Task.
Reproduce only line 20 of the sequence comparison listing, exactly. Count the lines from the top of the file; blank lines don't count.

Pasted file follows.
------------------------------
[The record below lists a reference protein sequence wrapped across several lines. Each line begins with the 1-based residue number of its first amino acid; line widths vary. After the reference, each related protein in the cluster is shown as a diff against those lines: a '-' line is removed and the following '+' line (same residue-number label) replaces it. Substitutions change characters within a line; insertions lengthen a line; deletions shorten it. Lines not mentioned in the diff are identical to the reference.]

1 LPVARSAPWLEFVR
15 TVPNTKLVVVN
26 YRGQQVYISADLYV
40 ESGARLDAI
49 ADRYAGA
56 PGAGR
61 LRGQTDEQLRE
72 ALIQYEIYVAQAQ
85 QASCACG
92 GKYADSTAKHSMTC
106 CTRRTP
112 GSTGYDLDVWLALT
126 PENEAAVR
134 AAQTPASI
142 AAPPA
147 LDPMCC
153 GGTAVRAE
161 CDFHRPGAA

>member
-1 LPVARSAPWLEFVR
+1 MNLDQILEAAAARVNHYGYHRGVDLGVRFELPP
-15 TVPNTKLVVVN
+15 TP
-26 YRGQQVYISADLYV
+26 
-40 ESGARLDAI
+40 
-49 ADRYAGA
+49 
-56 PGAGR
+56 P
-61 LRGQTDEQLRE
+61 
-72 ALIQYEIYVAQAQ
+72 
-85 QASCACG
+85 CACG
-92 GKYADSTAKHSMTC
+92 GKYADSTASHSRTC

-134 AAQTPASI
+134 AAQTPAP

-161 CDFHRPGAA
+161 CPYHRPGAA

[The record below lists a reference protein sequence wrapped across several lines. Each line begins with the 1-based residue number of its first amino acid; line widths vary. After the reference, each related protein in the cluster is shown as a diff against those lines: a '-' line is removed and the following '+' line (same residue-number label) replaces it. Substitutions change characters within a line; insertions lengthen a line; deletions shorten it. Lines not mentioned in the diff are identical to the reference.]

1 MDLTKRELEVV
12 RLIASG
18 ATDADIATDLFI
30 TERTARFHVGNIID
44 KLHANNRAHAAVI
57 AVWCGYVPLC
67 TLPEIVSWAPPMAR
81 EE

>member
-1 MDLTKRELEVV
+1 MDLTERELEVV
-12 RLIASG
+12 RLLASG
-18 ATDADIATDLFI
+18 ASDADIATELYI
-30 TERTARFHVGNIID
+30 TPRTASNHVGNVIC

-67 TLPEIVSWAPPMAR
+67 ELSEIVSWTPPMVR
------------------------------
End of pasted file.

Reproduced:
>member